Monday’s storms brought rain, as well as strong winds and even tornados across the state. As harvest work continues between rains and storms, members of the CropWatchers 2.0 team define the season with one word and provide a harvest update.

Lucas Roney, Moultrie County: Wet

CropWatchers 2.0: How would you describe harvest?

View from the shed door during a rain delay. (Photo by Lucas Roney)

Harvest was off to a decent start for CropWatcher 2.0 Lucas Roney, but multiple rounds of rain halted fieldwork. Wet conditions throughout the planting season also limited yields, but the summer heat and rains improved this year’s outlook.

“We planted our wheat just before the first rounds of rain a few weeks ago, so it has emerged and is looking good,” said the Moultrie County farmer. Also in the ground are 80-acres of oat-radish cover crops.

“Corn and soybean yields have been very good so far, but I don't think we'll set any farm records,” he said of this year’s crops. “The corn fields that were sprayed with fungicide seem to be standing much better and are yielding higher as well.”

Fungicide application isn’t showing the same yield advantage in his soybeans fields, but Roney says that could be due to the early season moisture and cool weather limiting top end yields.

“The most interesting yield gains we've seen this year have been from application of some dry AMS we experimented with on a couple of soybean fields this year,” he shared. “We plan to expand that program to more acres next year to see if it is worth adding to our standard fertilizer program.”

Roney expects harvest to wrap up in a few weeks, if weather allows. His two-week outlook includes having fertilizer applications complete and most cover crops in the ground.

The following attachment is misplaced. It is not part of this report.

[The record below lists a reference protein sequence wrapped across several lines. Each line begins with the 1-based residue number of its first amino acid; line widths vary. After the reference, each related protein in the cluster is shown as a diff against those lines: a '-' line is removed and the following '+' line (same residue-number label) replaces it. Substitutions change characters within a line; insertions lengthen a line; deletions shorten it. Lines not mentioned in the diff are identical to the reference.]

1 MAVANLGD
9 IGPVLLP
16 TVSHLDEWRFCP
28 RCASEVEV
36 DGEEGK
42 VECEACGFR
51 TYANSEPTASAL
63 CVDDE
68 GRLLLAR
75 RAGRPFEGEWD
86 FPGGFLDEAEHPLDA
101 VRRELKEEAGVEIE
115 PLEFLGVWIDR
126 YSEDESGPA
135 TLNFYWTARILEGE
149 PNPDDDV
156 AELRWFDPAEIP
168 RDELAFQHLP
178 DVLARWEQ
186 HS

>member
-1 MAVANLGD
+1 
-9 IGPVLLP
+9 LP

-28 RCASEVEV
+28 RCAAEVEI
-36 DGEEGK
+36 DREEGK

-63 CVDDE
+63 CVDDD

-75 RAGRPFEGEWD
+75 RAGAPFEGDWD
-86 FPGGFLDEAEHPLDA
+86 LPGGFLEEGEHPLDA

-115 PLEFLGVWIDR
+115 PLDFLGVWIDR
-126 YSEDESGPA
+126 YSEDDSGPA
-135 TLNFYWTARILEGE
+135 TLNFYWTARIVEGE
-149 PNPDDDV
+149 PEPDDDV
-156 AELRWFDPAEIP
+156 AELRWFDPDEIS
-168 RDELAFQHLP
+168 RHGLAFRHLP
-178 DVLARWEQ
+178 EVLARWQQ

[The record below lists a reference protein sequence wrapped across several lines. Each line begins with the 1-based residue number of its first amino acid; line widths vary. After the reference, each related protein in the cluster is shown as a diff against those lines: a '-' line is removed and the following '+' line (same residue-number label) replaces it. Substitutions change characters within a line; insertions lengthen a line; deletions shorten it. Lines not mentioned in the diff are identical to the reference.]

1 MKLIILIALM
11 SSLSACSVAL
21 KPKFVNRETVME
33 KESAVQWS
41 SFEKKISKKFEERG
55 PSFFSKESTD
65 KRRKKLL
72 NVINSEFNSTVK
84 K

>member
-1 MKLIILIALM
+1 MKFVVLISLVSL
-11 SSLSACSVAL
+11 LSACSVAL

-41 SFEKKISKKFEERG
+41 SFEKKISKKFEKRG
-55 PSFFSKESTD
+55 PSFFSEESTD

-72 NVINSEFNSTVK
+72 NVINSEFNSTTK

John Bartman, McHenry County: Frustrating

McHenry County stayed in moderate to severe drought most of the growing season, making it a frustrating year for CropWatcher 2.0 John Bartman.

Thankfully, he reported good corn yields. “We are finished with corn,” he said of harvest progression. “We are only 30% done with beans due to wet and cloudy conditions.”

Monday’s storms dropped a half-inch of rain on his farm.

His two-week outlook hopefully includes sunshine, so he can finish getting soybeans out of the field.

Bryce Williams, White County: Exhausting

It’s been a slow harvest progression in White County, according to CropWatcher 2.0 Bryce Williams.

“We’re almost done with corn and have started on beans,” he reported Oct. 11. “But we have A LOT left to go.”

Rain was the best and the worst factor impacting his crop this year, with timely rains helping yields but flooding some fields.

With rain in the forecast five days this week, Williams doesn’t know how much time he’ll get in the field. Over the next two weeks, he hopes to finish harvesting corn and make significant progress on beans.

Greg St. Aubin, Kankakee County: Sporadic

Harvest was off to a great start in September, reported CropWatcher 2.0 Greg St. Aubin. Rain delays have made it difficult now. 

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